Now that you implemented Yonko's check, here's a second so we can get this done. Good job on the analysis. Other than a few small things (there's no hyphen in revenge kill or any variant on it, Lilligant>Liligant, and SolarBeam>Solarbeam (same for ExtremeSpeed)) this is pretty much free of anything repeated.
    Additions in Blue
    Subtractions in Red
    Comments in Purple

    Show Hide
    [Overview]

    <p>In a tier occupied by powerful Fire-types such as Entei and Moltres, Typhlosion naturally has a bit of trouble finding a place on a team. Sporting the same well-rounded statistics as its brethren, Typhlosion is by no means frail, although a weakness to Stealth Rock and several common attacking types belittle detract from this. However, the Typhlosion has a few aces up its sleeve that allows allow it to distinguish itself from its fellow Fire-types. Its movepool holds some hidden gems, including the potent Eruption, which offers Typhlosion a much-needed powerful STAB attack. Of course, that's not to say that Typhlosion is weak by any means. A high base 109 Special Attack, (remove comma) supported by a respectable 100 base 100 Speed allows Typhlosion to hit hard and fast, (remove comma) and lends him it to serving as a powerful Choice item user, among other options. While Typhlosion is certainly no one-man army, a properly supported Typhlosion is capable of laying all manner of destruction in its wake.</p>

    [SET]
    name: Choice Specs
    move 1: Eruption
    move 2: Fire Blast
    move 3: Focus Blast
    move 4: Hidden Power Grass / Hidden Power Rock
    item: Choice Specs
    nature: Timid
    evs: 252 SpA / 4 SpD / 252 Spe

    [SET COMMENTS]

    <p>Whilst wielding Choice Specs, Typhlosion becomes one of the most dangerous immediate special attackers in the tier. A maximum power Eruption being fired off 475 Special Attack is nothing to scoff at, (change to semicolon) it's even capable of beating bulky Pokemon such as Druddigon and Poliwrath with Stealth Rock in play. Of course, while ideal, Typhlosion can't always remain at full HP, and so Fire Blast ensures that it retains a usable STAB move in outside of such a scenario. Additionally, while being worn down over time when Typhlosion is worn down enough, Blaze can supplement Fire Blast's power to the point where the drop in Base Power is almost unnoticeable. Focus Blast offers respectable neutral coverage alongside Typhlosion's Fire-type attacks, as well as hitting Rock-types and dedicated special walls such as Clefable and Munchlax for super effective damage. Lastly, Hidden Power allows Typhlosion to round off his its coverage or even reinforce it. Hidden Power Grass hits bulky Water-types such as Slowking and Lanturn hard, while offering a more accurate method to hit Rock-types. Hidden Power Rock hits Fire-types for super effective damage, allowing it to hit Pokemon such as Entei hard as it tries to switch in.</p>

    [ADDITIONAL COMMENTS]

    <p>Considering the fact that Choice Specs Typhlosion excels against slower, bulkier teams, a Modest nature is not out of the question, allowing it to push through more defensive Pokemon more efficiently. However, when doing so, Typhlosion is outsped by Pokemon (add comma) such as Moltres, Rotom, and Liligant Lilligant, and risks a speed Speed tie with Adamant Entei (add comma) and this should be taken into account when doing so. Even so, a Timid nature is usually more than enough, as can be observed in it’s (change to apostrophe) damage:
    <ul class="damage_calculation">
    <li>Eruption vs. 4/0 Kabutops 41.6 - 48.85%</li>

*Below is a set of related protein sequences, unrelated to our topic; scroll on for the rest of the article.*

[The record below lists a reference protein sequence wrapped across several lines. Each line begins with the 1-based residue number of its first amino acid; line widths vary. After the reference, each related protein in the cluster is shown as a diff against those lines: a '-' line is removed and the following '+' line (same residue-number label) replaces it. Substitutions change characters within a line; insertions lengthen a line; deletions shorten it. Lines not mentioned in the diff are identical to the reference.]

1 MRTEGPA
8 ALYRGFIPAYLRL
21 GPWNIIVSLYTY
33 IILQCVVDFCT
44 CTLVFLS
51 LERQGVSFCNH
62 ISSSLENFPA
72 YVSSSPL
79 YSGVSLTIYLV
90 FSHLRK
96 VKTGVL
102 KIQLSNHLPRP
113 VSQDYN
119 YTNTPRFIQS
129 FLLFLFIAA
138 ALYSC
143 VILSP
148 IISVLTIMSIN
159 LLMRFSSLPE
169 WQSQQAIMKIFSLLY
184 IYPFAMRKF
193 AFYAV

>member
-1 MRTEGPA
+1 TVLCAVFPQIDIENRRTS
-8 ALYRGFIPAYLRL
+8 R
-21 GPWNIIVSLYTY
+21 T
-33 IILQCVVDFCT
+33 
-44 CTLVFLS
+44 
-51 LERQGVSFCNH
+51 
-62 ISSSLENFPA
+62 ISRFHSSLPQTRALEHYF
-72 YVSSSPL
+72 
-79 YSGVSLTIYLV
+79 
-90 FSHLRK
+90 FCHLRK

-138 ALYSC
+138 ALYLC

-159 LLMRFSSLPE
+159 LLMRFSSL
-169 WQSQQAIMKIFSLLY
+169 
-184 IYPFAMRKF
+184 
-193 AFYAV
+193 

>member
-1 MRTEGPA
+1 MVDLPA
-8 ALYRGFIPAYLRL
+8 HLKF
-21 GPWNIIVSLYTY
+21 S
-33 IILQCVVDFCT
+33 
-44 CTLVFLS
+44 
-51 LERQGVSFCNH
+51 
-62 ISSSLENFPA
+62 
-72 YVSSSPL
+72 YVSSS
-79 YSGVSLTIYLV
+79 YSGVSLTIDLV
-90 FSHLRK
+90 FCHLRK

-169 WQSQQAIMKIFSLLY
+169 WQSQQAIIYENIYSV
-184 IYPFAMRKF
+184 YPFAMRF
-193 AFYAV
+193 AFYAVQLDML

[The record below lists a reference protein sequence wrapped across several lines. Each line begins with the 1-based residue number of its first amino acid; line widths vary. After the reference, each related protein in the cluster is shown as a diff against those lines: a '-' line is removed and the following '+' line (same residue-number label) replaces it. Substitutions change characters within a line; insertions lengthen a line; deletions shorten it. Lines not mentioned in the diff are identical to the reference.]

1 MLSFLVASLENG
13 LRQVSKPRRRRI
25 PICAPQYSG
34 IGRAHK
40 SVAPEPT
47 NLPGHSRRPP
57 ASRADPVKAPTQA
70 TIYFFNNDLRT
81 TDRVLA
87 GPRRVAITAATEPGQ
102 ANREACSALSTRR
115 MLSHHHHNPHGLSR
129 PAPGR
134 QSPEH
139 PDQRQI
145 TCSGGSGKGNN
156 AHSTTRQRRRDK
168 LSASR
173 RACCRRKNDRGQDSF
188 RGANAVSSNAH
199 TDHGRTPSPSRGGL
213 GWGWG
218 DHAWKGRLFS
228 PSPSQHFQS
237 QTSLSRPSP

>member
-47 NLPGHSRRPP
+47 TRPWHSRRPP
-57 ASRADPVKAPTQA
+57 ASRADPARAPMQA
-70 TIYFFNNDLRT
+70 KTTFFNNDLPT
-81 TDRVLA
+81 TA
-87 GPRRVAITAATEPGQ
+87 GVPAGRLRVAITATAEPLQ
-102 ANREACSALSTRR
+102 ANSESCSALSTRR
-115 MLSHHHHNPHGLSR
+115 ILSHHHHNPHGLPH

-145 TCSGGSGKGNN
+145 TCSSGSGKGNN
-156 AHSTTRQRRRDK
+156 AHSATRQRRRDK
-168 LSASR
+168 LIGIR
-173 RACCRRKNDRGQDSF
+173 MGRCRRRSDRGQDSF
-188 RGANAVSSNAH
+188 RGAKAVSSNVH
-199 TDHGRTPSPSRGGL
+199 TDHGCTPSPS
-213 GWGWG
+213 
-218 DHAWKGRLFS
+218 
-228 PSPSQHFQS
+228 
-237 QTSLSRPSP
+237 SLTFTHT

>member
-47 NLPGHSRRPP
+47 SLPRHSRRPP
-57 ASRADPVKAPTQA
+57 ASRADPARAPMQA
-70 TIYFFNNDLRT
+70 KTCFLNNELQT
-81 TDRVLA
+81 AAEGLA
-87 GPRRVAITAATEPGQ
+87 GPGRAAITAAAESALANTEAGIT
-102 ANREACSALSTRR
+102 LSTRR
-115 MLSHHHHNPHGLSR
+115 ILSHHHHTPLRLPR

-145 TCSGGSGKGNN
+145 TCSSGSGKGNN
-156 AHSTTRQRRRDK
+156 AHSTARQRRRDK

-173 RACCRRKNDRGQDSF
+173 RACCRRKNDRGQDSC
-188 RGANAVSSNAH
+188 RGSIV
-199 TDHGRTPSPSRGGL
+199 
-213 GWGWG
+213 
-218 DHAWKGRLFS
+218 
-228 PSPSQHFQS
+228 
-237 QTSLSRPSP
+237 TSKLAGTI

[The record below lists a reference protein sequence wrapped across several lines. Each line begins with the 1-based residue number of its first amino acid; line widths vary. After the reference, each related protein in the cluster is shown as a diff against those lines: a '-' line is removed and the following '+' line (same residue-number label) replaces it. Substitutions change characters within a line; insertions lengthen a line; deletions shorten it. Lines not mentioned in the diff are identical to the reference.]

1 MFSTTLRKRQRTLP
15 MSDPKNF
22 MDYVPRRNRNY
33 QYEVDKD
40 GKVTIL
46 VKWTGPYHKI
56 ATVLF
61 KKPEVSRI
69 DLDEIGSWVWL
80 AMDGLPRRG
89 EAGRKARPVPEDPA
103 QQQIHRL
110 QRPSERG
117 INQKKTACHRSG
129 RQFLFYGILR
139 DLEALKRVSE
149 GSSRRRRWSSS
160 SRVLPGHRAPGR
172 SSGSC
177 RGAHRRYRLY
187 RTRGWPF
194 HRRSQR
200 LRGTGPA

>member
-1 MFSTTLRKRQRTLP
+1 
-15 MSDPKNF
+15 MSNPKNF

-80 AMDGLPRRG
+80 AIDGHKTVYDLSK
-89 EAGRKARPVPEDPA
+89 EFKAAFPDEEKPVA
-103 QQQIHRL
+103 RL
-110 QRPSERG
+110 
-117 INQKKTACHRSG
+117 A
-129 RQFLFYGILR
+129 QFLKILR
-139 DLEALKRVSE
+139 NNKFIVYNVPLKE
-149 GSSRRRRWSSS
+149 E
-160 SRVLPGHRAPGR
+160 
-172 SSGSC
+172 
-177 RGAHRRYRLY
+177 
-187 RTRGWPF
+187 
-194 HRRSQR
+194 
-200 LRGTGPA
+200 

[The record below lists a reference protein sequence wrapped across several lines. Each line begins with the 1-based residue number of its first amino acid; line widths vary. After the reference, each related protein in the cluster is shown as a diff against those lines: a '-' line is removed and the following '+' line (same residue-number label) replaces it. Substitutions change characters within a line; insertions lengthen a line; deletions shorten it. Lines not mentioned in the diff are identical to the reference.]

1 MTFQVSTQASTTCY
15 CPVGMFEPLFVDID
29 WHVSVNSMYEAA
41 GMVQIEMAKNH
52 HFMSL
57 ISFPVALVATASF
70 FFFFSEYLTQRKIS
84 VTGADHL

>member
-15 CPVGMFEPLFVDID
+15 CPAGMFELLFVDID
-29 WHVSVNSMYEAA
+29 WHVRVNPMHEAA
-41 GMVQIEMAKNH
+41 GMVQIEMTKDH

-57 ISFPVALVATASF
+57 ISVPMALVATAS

<li>Eruption vs. 4/0 Entei 55.25 - 65.22%</li>
    <li>Eruption vs. 4/0 Moltres 57.94 - 68.22%</li>
    <li>Eruption vs. 252/4 Poliwrath 45.83 - 53.9%</li>
    <li>Eruption vs. 252/0 Druddigon 49.44 - 58.37%</li>
    </ul>
    Flamethrower is an available option over Fire Blast, all the choice boiling down to the long-standing power versus accuracy debate.</p>

    <p>More so than most of its Fire-type brethren, Typhlosion needs Rapid Spin support to function, ensuring the most powerful Eruption possible. Kabutops stands out as a natural partner, maintaining a solid offensive presence while reliably spinning, with each other appreciating their abilities to lure in bulky Water-types and wearing them down (this bit I put in bold seemed a little confusingly phrased to me; are you trying to say something like "with each appreciating the other's ability to lure in bulky-Water-types and wear them down" or "with Typhlosion appreciating its ability to lure in bulky Water-types and wear them down" or something else that I'm missing?). Moreover, Kabutops lures in bulky Grass-types such as Tangrowth, which Typhlosion can in turn threaten with its STAB attacks. As Typhlosion is hard-pressed to outpace faster teams, paralysis support can help Typhlosion burn through teams. Rotom-C and Ferroseed both make solid partners in this right, covering up Typhlosion's weaknesses well, with the former being able to maintain offensive momentum with Volt Switch, (remove comma) and the latter being able to set up hazards on an assortment of Pokemon Typhlosion lures in.</p>

    [SET]
    name: Choice Scarf
    move 1: Eruption
    move 2: Fire Blast
    move 3: Focus Blast
    move 4: Hidden Power Rock
    item: Choice Scarf
    nature: Timid
    evs: 252 SpA / 4 SpD / 252 Spe

    [SET COMMENTS]

    <p>With access to a powerful STAB Eruption and strong offensive stats, Choice Scarf Typhlosion makes for a useful revenge-killer (remove hyphen) and late-game sweeper. Eruption is naturally the crux of the set, allowing Typhlosion to hit everything that doesn't resist it for respectable damage. Of course, Fire Blast's consistent damage remains important to Typhlosion's success, allowing him it to perform even at sub-optimal HP. Focus Blast offers respectable neutral coverage alongside Typhlosion's STAB moves, as well as punishing Rock-types such as Kabutops and Omastar should they try to switch in on a predicted Fire-type attack. Hidden Power Rock rounds off Typhlosion's coverage, allowing it to hit Fire-type Pokemon hard, as well as allowing Typhlosion to consistently knock out incoming Aerodactyl.</p>